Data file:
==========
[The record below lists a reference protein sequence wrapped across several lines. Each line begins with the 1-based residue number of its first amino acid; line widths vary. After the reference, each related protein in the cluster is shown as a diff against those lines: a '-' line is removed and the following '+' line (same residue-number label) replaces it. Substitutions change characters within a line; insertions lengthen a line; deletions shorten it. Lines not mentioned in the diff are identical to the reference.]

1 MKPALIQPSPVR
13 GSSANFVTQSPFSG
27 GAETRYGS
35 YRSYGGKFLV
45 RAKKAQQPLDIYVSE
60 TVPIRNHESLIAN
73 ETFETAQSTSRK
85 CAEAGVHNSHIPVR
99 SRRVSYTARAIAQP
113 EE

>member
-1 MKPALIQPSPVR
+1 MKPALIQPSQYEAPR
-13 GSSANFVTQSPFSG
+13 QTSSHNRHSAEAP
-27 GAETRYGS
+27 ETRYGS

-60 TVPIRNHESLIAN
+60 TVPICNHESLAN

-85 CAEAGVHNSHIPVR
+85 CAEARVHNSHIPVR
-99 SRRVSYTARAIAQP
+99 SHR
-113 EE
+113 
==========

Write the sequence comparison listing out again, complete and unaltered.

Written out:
[The record below lists a reference protein sequence wrapped across several lines. Each line begins with the 1-based residue number of its first amino acid; line widths vary. After the reference, each related protein in the cluster is shown as a diff against those lines: a '-' line is removed and the following '+' line (same residue-number label) replaces it. Substitutions change characters within a line; insertions lengthen a line; deletions shorten it. Lines not mentioned in the diff are identical to the reference.]

1 MKPALIQPSPVR
13 GSSANFVTQSPFSG
27 GAETRYGS
35 YRSYGGKFLV
45 RAKKAQQPLDIYVSE
60 TVPIRNHESLIAN
73 ETFETAQSTSRK
85 CAEAGVHNSHIPVR
99 SRRVSYTARAIAQP
113 EE

>member
-1 MKPALIQPSPVR
+1 MKPALIQPSQYEAPR
-13 GSSANFVTQSPFSG
+13 QTSSHNRHSAEAP
-27 GAETRYGS
+27 ETRYGS

-60 TVPIRNHESLIAN
+60 TVPICNHESLAN

-85 CAEAGVHNSHIPVR
+85 CAEARVHNSHIPVR
-99 SRRVSYTARAIAQP
+99 SHR
-113 EE
+113 